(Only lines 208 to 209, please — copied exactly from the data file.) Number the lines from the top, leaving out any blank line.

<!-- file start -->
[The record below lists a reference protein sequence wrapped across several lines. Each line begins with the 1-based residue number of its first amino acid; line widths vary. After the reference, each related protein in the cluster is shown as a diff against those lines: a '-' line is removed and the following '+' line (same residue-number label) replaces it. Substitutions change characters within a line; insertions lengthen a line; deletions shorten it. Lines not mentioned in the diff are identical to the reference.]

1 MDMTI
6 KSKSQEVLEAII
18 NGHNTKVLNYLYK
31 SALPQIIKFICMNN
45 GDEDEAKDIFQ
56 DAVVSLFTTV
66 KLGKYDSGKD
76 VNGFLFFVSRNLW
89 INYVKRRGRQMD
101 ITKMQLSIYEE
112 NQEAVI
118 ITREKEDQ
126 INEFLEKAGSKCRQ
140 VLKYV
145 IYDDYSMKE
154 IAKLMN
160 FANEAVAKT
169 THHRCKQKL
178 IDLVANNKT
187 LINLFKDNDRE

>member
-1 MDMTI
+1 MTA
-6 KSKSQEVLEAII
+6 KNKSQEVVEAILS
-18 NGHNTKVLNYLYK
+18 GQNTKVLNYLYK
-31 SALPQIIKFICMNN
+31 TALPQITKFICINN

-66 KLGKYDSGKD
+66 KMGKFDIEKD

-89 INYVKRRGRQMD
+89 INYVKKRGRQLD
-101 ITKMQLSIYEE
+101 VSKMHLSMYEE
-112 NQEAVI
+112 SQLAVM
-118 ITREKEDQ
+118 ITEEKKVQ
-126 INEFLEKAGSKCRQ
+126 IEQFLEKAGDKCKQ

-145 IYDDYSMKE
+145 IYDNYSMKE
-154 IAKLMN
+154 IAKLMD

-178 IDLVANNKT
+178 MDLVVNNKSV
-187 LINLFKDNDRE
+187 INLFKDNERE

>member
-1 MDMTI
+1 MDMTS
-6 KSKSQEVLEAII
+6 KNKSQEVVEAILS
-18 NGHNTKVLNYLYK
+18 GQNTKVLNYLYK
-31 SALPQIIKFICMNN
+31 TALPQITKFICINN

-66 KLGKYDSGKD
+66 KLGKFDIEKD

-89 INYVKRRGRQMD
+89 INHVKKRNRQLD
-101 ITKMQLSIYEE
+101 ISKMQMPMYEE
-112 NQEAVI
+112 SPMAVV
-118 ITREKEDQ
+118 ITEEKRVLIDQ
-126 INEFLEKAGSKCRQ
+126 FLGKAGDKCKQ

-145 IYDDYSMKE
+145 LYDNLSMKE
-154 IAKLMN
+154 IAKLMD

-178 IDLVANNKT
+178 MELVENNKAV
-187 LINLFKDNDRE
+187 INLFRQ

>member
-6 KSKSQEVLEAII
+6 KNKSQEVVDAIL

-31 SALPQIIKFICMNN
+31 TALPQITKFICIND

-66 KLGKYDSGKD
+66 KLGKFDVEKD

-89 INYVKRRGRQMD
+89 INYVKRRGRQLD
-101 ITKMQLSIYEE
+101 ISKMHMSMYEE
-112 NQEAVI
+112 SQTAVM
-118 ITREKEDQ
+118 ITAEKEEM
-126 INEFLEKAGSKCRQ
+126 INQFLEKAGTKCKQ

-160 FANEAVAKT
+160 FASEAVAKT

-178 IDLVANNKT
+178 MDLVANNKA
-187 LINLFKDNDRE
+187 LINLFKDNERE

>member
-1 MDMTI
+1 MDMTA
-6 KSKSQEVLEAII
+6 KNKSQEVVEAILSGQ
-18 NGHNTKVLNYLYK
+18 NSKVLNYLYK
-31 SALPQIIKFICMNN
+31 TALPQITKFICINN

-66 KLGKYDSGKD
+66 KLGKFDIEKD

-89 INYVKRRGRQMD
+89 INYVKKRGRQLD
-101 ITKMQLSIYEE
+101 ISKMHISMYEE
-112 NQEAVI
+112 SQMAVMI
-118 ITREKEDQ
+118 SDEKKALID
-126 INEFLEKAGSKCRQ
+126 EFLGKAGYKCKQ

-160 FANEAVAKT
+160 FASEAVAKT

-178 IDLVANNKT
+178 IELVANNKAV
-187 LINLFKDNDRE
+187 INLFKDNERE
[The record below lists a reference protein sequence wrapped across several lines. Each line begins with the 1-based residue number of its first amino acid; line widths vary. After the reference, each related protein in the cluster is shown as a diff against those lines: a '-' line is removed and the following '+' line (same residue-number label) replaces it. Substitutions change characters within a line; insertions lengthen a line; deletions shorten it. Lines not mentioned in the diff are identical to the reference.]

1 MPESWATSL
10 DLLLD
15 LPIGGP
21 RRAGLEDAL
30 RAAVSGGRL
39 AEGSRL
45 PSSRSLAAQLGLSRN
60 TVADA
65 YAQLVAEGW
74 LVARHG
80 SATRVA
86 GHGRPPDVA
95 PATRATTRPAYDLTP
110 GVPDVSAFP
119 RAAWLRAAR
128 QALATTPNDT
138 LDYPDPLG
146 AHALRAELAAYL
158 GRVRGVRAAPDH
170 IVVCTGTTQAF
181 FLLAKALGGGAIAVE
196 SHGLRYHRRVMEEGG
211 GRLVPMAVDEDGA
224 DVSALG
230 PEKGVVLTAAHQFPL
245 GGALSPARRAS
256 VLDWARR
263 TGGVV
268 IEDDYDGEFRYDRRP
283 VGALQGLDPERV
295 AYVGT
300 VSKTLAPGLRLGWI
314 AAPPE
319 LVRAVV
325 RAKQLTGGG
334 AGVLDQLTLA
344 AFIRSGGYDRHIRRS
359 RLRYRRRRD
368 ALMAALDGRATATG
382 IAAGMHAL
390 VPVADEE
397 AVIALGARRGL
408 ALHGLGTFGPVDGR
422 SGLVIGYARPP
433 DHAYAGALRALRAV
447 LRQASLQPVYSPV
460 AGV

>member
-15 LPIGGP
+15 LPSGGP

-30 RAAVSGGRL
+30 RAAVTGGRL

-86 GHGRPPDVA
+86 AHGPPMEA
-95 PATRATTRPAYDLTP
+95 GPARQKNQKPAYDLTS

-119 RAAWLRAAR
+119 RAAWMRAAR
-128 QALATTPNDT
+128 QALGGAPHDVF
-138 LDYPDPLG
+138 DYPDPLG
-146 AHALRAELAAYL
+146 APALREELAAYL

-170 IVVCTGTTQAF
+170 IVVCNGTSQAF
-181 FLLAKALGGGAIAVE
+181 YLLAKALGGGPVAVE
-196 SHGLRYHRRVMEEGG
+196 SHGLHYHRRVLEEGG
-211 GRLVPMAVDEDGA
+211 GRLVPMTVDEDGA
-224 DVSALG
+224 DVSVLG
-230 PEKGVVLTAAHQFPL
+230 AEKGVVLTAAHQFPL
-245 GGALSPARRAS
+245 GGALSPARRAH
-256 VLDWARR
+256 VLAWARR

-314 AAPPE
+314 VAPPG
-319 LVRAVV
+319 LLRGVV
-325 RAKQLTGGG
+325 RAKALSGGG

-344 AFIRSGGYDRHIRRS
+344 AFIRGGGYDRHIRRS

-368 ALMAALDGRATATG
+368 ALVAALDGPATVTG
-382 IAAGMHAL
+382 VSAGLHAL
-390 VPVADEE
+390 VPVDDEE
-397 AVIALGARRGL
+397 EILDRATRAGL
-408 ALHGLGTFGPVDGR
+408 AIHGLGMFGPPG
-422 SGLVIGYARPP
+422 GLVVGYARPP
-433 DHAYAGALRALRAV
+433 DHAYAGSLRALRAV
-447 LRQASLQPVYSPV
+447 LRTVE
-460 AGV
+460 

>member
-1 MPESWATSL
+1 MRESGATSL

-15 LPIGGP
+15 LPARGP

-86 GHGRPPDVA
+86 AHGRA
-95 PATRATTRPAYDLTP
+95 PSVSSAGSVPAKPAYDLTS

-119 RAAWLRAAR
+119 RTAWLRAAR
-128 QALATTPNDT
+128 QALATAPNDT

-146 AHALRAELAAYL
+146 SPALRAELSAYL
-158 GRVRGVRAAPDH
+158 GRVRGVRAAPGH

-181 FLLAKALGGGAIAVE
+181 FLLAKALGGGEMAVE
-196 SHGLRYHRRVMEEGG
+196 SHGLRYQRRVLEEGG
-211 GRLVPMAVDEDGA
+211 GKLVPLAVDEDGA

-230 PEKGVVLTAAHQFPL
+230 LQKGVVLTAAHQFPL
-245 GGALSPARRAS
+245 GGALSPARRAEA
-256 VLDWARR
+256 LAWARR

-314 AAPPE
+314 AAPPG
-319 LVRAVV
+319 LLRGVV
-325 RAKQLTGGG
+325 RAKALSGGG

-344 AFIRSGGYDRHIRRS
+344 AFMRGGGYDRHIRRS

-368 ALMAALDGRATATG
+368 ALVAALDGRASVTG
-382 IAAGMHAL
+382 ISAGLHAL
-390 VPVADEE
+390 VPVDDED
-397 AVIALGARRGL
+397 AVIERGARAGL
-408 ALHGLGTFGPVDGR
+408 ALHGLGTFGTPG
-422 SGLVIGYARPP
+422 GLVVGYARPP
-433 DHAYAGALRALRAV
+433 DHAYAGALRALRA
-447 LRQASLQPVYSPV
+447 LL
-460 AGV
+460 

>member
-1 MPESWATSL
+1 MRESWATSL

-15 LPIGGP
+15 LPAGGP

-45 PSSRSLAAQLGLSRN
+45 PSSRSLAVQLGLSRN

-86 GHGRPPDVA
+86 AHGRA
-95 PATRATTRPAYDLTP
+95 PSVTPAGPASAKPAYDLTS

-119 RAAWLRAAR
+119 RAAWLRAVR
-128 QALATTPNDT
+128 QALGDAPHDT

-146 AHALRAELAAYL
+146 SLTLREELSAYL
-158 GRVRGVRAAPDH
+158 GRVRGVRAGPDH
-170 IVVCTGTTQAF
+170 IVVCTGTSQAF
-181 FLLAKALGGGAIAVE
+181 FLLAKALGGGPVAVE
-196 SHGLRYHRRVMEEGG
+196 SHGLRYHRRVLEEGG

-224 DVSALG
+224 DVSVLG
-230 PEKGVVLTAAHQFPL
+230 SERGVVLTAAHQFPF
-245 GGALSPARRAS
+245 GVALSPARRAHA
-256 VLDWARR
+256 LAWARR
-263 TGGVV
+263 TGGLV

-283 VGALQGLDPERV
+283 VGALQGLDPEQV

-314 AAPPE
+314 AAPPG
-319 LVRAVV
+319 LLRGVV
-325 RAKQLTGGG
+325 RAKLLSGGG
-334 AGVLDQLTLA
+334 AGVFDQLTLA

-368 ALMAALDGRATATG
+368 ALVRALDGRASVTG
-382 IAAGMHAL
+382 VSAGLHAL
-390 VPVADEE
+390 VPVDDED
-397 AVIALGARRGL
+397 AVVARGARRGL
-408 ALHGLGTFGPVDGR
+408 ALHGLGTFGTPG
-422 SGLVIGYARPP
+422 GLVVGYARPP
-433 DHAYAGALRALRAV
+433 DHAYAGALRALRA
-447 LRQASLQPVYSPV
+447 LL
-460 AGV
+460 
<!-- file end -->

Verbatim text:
+245 GGALSPARRAH
-256 VLDWARR